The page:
Dr. Robert Scaer examines dissociation and PTSD from the perspective of a neurologist. In this speculative article, he describes dissociation in terms of the freeze/immobility response observed in animals facing overwhelming threat. He also proposes a model of PTSD linked to autonomic dysregulation -- and maintained by kindling, dorsal vagal tone and endorphinergic rewards -- contributing to further dissociation. Finally, the autonomic dysregulation underlying dissociation and PTSD is discussed in the context of a diverse set of chronic diseases of unknown origin. 74 references.
Published in Infant Journal of Mental Health, 2001, 22, 7-66.
In the first part of a two-part review, Allan Schore reviews psychoneurobiological mechanisms underlying infant mental health and successful adaptation. He integrates attachment data on dyadic affective communications, developmental neuroscience research on the right brain and stress psychophysiology, and developmental psychopathology perspectives on psychopathogenesis. This provides an overview of healthy development: connecting attachment theory, stress regulation, and infant mental health. Schore also describes the neurobiology of a secure attachment, and development of the right brain, early limbic system, and orbital frontolimbic regions, suggesting that normal orbitofrontal and right brain development is connected to adaptive mental health. 379 references.
Published in Infant Journal of Mental Health, 2001, 22, 201-269.
In the second part of his two-part interdisciplinary review, Allan Schore focuses on severe attachment failures, impairments in early development of the right brain's stress coping systems, and maladaptive infant mental health -- suggesting direct connections between traumatic attachment, inefficient right brain regulatory functions, and both maladaptive infant and adult mental health. He describes the neurobiology of infant trauma, neuropsychology of a disorganized / disoriented attachment pattern (associated with abuse and neglect), trauma-induced impairments of a regulatory system in the orbitofrontal cortex, links between orbitofrontal dysfunction and a predisposition to posttraumatic stress disorders, neurobiology of the dissociative defense, effects of early relational trauma on enduring right hemispheric function, and offers some implications for early intervention. 450 references.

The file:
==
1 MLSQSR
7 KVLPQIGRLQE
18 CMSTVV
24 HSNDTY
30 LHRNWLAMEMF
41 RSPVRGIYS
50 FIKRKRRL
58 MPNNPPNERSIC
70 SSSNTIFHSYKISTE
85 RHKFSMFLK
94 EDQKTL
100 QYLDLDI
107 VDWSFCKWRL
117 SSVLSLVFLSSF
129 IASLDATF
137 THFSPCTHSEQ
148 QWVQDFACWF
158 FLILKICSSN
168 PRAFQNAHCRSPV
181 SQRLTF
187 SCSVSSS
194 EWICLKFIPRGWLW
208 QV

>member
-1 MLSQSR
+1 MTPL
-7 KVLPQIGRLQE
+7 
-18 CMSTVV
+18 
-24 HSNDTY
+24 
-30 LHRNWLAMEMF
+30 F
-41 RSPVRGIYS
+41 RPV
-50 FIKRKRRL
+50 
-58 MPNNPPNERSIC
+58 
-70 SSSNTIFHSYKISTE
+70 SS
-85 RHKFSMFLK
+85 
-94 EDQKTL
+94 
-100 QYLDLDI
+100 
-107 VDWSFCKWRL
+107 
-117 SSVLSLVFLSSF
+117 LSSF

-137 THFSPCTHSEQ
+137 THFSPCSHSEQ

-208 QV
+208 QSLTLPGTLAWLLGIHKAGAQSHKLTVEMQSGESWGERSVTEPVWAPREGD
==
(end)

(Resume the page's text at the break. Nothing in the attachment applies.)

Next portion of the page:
Published in Australian and New Zealand Journal of Psychiatry, 36, 9-30.
In a review article written specifically for clinical and research traumatologists, Allan Schore sketches developmental precursors of complex PTSD and dissociative symptoms in the effects of early relational trauma on the developing central and autonomic nervous system. Early traumatic attachments negatively impact right brain development, producing structural changes that lead to inefficent stress coping mechanisms -- the core of posttraumatic stress disorders in infants, children, and adults. Schore makes a strong case that early intervention prevention programs can reduce intergenerational transmission of trauma-related disorders across the lifespan. 246 references.
Originally published in the Journal of Trauma and Dissociation, 1, 83-104.
Fredric Schiffer, M.D., reviews literature and hypothesizes that psychological traumas are associated more with one cerebral hemisphere than the other, and concludes that the ultimate aim of psychiatric care then becomes the teaching of the mental entity associated with this troubled hemisphere that it is now safer and more valued than it had been at the time of the trauma. He summarizes anecdotal evidence indicating that lateralized sensory stimulation can be used as an effective adjunct to psychotherapy, and describes the practical application of this theory to psychotherapy. PDF format; 50 references.
Originally published in: Journal of Trauma and Dissociation, 2(4), 79-116.
Kathy Steele and colleagues address the issue of dependency in chronically traumatized patients -- individuals often diagnosed with Bipolar Personality, Complex PTSD, or Dissociative Disorders. They first discuss the concept of dependency, exploring its origins in attachment difficulties and questioning prevailing beliefs before describing its relationship to structural dissociation and countertransference in psychotherapy. Then, using the theory of structural dissociation, the authors offer practical strategies to help clinicians manage insecure dependency within the therapy context. 129 references.
This is a version of an important chapter from Valent's 1998 book, From Survival to Fulfillment: A framework for the life-trauma dialectic, published in Philadelphia by Bruner/Mazel.